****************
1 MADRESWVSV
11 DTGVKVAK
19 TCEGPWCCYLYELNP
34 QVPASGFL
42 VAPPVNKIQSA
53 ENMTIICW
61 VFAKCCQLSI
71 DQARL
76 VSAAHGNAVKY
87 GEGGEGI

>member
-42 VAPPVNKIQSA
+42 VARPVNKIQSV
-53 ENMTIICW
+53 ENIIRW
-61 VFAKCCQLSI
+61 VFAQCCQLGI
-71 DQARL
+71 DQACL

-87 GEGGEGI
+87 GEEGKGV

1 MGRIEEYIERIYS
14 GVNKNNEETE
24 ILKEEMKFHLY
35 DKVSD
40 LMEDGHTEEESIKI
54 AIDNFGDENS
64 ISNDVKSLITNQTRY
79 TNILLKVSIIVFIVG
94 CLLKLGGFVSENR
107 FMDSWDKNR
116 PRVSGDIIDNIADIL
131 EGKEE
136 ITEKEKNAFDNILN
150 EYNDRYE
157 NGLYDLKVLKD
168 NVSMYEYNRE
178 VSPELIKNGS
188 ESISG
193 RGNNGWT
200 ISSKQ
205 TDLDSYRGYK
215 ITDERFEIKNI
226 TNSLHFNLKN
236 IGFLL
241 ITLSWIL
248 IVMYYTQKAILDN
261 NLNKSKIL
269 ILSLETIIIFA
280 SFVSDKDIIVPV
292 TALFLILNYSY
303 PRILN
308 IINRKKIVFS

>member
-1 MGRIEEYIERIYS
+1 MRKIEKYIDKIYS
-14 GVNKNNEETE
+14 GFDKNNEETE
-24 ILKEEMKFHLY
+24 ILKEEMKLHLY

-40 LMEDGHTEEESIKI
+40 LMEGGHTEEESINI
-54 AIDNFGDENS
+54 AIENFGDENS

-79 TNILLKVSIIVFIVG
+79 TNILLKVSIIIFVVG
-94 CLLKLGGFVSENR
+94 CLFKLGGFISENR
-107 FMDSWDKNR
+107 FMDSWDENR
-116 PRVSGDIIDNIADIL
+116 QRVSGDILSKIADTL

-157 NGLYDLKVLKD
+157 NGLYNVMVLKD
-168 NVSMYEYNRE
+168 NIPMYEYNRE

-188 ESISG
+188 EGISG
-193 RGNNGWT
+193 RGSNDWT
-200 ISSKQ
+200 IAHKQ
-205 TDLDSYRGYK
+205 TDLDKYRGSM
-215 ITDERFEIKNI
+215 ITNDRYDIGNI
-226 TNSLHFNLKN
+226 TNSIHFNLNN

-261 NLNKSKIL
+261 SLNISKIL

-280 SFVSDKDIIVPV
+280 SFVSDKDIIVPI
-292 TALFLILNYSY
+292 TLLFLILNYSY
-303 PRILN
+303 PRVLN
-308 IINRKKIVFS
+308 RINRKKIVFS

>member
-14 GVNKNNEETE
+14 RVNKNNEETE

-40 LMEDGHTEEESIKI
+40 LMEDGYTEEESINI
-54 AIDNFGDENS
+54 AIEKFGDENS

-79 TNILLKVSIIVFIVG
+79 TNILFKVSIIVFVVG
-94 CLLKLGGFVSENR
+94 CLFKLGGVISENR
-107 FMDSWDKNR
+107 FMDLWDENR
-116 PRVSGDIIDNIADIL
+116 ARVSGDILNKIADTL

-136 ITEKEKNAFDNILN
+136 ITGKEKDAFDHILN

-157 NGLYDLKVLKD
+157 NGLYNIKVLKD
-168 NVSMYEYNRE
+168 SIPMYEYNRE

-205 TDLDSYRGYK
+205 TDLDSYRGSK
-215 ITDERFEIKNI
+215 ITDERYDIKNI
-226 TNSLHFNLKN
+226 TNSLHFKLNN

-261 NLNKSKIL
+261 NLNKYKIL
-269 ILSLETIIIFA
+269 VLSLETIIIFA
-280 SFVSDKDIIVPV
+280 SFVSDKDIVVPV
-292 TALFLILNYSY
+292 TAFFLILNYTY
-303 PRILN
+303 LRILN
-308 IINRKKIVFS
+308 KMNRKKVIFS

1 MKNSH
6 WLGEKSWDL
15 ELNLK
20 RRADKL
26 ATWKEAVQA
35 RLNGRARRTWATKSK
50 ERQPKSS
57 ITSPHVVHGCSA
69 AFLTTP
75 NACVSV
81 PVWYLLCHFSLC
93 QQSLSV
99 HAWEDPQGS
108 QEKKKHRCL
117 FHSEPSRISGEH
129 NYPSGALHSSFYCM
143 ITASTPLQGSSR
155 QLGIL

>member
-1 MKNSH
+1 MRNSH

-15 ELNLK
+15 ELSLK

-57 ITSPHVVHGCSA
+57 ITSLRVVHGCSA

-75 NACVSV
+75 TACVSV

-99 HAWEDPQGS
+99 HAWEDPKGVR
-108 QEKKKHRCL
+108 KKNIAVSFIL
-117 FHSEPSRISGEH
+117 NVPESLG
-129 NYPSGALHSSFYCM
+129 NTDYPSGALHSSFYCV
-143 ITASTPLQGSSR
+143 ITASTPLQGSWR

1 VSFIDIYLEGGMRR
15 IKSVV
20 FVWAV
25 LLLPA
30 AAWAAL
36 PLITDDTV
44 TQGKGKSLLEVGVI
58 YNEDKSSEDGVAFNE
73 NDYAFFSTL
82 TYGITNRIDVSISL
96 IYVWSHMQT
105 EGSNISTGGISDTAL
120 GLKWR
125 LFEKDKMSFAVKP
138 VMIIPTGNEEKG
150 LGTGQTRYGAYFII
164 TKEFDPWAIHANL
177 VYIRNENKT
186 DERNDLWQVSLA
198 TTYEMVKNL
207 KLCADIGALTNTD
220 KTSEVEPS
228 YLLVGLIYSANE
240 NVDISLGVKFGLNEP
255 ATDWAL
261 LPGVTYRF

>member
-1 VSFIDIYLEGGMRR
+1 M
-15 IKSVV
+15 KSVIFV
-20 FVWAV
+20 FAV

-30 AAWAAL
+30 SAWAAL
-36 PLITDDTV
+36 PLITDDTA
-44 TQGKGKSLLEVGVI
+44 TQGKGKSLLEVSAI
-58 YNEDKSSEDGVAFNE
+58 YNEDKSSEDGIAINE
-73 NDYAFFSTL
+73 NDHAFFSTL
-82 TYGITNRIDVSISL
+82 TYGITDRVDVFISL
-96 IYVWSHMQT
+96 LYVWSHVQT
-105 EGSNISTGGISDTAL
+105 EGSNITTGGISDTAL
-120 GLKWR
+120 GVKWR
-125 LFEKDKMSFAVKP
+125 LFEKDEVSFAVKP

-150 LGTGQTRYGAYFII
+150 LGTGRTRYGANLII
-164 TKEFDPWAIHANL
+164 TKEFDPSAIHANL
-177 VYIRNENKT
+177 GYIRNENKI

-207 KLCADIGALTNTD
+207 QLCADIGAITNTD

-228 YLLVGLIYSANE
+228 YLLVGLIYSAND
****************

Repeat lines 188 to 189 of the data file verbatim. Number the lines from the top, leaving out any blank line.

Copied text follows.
125 LFEKDKMSFAVKP
138 VMIIPTGNEEKG